Briefings

Canada’s spy agency cautions universities about research ties with Huawei

In an October 4 meeting, CSIS warned Canada’s top universities to be careful while working with Huawei on research projects. The spy agency expressed security concerns around the development and deployment of Huawei’s next-generation 5G wireless technology in Canada. The company has funneled an estimated $50 million into 13 Canadian universities, in an effort to gain a foothold in Canada’s fledgling 5G market. (Globe and Mail)

BlackBerry to unveil secure smart-city traffic technology service

The Waterloo, Ont.-based tech company is set to announce its newest service: the Security Credential Management System, which will allow vehicles and traffic lights to securely exchange information. BlackBerry said the service is necessary for the development of smart cities. It will first be used in a 16-kilometre autonomous vehicle test track by Invest Ottawa, the city’s economic development agency. (Bloomberg)

Google acquires Where is My Train

The technology giant has bought the Bengaluru, India-based transit tracking app for a reported US$30 million to US$40 million. Where is My Train has more than 10 million downloads in India, and also allows users to buy tickets. (Economic Times)

Google to accelerate closure of Google+ social network

The network was previously meant to end in August 2019; it will now be shut down in April 2019. Google said it’s speeding up the platform’s closure due to a bug introduced in a November software update that affected a Google+ API. (Reuters)

Pot may be next for tobacco farmers already turning to hemp

Mike Gorenstein, CEO of Cronos Group, said cigarette giant Altria’s investment in his Canadian pot company could lead tobacco growers to switch to growing marijuana instead. CannTrust Holdings is also talking to farmers of other cash crops about cultivating cannabis, CEO Peter Aceto said. (Bloomberg)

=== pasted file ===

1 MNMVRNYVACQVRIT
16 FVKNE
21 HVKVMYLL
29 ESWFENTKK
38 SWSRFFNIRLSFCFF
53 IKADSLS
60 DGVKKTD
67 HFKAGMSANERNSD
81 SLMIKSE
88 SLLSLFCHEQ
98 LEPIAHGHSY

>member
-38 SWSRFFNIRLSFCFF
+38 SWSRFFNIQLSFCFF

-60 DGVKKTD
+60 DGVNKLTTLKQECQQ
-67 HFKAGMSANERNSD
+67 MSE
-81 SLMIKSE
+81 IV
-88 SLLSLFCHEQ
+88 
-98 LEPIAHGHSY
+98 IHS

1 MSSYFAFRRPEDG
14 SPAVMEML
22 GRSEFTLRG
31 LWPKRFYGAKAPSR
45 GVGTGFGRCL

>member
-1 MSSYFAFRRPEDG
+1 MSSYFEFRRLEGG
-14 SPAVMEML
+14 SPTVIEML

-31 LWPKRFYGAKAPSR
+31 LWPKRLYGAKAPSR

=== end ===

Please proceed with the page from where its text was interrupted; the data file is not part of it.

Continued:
The future of Waterfront Toronto and Sidewalk Labs

Julie Di Lorenzo, the Toronto developer and former Waterfront Toronto board member, spoke in an interview with the CBC’s Metro Morning on Monday. Di Lorenzo provided further information about her summer resignation, for which she cited concerns around the partnership with Sidewalk Labs, and the issues she continues to have with it. “I left the board because, as time passed, it seemed that Waterfront Toronto’s narrative and Waterfront Toronto’s success was being overtaken by a new company in town called Sidewalk Labs,” said Di Lorenzo. “Everything that we’ve done well seemed to be part of the business plan that Sidewalk Labs was promoting.” (Metro Morning)

Your apps know where you were last night, and they’re not keeping it secret

A cache of data obtained by The New York Times shows how companies purchase precise location information from apps on users’ phones to then target them with advertisements. The sample of information held by one of those companies shows individuals’ precise travel details which, in some cases, are updated more than 14,000 times per day. (New York Times)

Huawei CFO Meng Wanzhou wanted for fraud offences, bail hearing told

U.S. officials are asking Canada to extradite Meng to face charges for evading U.S. sanctions on Iran by claiming that Skycom and Huawei were separate companies when, according to the U.S., they’re really one and the same. Canada still hasn’t said if it will restrict Huawei in any way. Both Prime Minister Justin Trudeau and Foreign Affairs Minister Chrystia Freeland said they hadn’t yet spoken with Chinese officials about Meng’s arrest. (CBC News)

Three Waterfront Toronto directors fired by provincial government following AG report

The provincial government is replacing board chair Helen Burstyn and board members Michael Nobrega and Meric Gertler. Burstyn and Gertler’s terms were set to expire next year, while Nobrega was only appointed in April. Nobrega, a former OMERS CEO, took on the role of acting Waterfront Toronto CEO upon Will Fleissig’s resignation this summer. Nobrega will stay on as CEO until a permanent chief is selected. (Globe and Mail)